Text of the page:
#FNBHeist: Tears flow over missing millions | Fin24
 
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#FNBHeist: Tears flow over missing millions

Dec 29 2016 19:59

Cape Town - The victims who lost items valued over R10m in stolen deposit boxes rented from First National Bank are distraught and disappointed.

A tip-off led the police to finding some of the safety deposit boxes, Hawks spokesperson Captain Ndivhuwo Mulamu told Fin24 on Thursday. She said about 250 safety deposit boxes were recovered on a veld near the FNB Stadium in Soweto.

"All of them were forcibly opened and although no valuable items were found, some documents were recovered," Malamu said.

"No arrests have been made and police are following up on information that they are receiving in regards to this matter."

READ MORE ON #FNBHeist

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The safety deposit boxes were found two days after it was stolen during a break in at FNB's Randburg branch on December 18.  

The robbers reportedly tied up a security guard before gaining entry into the bank by grinding their way through an internal wall using a jackhammer. They allegedly had 12 to 15 hours in the bank to gain entry, remove the boxes and load them up.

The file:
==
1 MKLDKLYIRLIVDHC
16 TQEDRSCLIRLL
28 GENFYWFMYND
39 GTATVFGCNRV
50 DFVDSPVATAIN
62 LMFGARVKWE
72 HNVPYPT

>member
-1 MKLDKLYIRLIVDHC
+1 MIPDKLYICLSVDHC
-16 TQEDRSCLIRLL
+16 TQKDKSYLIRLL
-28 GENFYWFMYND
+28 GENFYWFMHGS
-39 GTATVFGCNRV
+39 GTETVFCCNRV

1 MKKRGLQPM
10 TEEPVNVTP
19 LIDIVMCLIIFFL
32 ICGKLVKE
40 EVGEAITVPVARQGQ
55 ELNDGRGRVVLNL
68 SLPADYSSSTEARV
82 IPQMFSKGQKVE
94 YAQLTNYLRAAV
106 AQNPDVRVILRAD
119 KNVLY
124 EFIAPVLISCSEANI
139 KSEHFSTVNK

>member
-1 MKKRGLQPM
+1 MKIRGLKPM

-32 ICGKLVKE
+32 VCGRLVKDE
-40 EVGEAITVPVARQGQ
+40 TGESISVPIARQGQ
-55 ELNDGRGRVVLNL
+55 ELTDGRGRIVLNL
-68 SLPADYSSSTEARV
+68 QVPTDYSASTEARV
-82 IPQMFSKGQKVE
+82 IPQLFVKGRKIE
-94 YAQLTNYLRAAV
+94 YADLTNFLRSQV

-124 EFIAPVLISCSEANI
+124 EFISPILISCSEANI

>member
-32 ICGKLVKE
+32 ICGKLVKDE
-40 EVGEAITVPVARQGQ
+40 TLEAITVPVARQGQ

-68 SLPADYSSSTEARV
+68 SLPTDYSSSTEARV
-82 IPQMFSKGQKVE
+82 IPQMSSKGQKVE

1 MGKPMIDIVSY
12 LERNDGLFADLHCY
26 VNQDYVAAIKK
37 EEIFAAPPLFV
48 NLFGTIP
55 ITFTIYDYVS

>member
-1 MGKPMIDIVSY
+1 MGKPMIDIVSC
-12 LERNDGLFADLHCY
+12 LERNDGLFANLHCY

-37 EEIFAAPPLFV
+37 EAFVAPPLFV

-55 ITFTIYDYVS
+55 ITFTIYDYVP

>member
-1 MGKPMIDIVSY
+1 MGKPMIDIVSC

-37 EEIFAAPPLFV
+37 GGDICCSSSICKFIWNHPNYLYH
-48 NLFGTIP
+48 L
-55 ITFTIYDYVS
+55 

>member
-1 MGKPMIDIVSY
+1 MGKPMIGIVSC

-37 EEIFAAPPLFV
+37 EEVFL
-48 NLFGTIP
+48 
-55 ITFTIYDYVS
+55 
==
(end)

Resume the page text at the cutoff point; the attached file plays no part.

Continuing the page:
Speaking to Fin24 on behalf of many of the victims‚ Kelly Fraser, commended the SAPS and officials involved in the case for being "extremely helpful" and for clear "communication with certain members".

The known stolen items worth millions, range from title deeds to life savings in cash, jewellery and Kruger Rands.

READ: Victims raise questions after heist at FNB

Many of the victims feel aggrieved and disappointed in FNB's handling of the matter.

Fraser, whose father Andrew Fraser also rented a safety deposit box, started WhatsApp and Facebook groups for the victims after she found it hard to obtain details about the robbery.

An FNB spokesperson informed Fin24 that the bank was not at liberty to divulge any specific details about the robbery as it is under investigation.
 
"We are working closely with the South African Police Services (Saps) and the Organised Crime Unit with regard to the matter," said Lee-Anne van Zyl, CEO of FNB Points of Presence, in a statement last week.

The group of over 100 victims are in particular concerned about why FNB waited days after the robbery occurred to inform clients about the incident.

The bank, through their legal team, sent the below letter to some clients to inform them of the robbery.

"There are a number that were not contacted until they had called to book appointments."  

Another gripe is that the boxes were moved from the FNB branch in Fourways to Randburg without the permission of some holders.

Fraser said according to FNB there is a clause that states they don't need to have permission to move the boxes. However, she said many people were only notified either by registered post or never received any communication.

"One member received the letter a day after the final date required to respond on whether they would like to take their valuables out before the move," said Fraser.  

Without going into detail, she suggested that negligence appears to be at play relating to the robbery.

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